Louisville Ky middle school’s generosity wins top dollars in grant money

Louisville, Ky., – Johnson Traditional Middle School was one of five schools nationwide awarded $5,000 in technology products as a recipient of the Lead2Feed Challenge Early Entry Drawing.

The Johnson Traditional Middle School student team, led by teacher Stephanie Weatherholt, partnered with local Louisville community food pantry Dare to Care to help alleviate local hunger.
johnson traditional middle school
The student team held two can drives stuffing close to 1,300 backpacks with more than 2,800 cans of food and on the day of their event, their teacher was in a car accident, but still encouraging the students to rally together to make her proud and surpass their goal!
The technology grants will be used to obtain tablets and computers which will aid educators and students in their efforts to make meaningful change in their communities and worldwide.
dare to care
Winning schools were randomly selected from registered teachers who completed and entered their Lead2Feed Challenge projects by December 11, 2015. The next Early Entry Awards Drawing deadline is March 11, 2016.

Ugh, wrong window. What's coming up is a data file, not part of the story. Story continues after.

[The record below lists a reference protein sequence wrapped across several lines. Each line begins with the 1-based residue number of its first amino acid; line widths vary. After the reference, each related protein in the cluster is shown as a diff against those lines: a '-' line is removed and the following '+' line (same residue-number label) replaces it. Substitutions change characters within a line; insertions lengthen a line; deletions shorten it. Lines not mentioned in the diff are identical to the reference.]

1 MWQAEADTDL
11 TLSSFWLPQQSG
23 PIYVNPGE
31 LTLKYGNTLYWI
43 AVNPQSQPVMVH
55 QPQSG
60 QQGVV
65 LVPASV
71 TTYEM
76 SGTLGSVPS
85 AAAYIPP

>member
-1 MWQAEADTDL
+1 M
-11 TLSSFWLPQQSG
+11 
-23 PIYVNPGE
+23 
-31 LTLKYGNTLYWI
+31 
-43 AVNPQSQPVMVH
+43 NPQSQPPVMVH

Since its inception three years ago, more than one million middle and high school students from 3,500 schools and clubs across all 50 states have participated in Lead2Feed. Teachers/Advisors can register their student teams for the Lead2Feed Student Leadership Program and enter the Lead2Feed Challenge online at www.lead2feed.org for the opportunity to win over $275,000 in charity grants and $170,000 in technology grants for schools and clubs. The deadline for the next Early Entry Awards Drawing is March 11, 2016.

“The Lead2Feed Challenge provides educators with a free turnkey service-learning experience and empowers students to be leaders making a difference in their community and around the globe,” said Diane Barrett, Executive Director of the Foundation for Impact on Literacy and Learning, Inc. “The twice a year Lead2Feed Early Entry Drawings add value and provide another reason for educators and students to get involved.”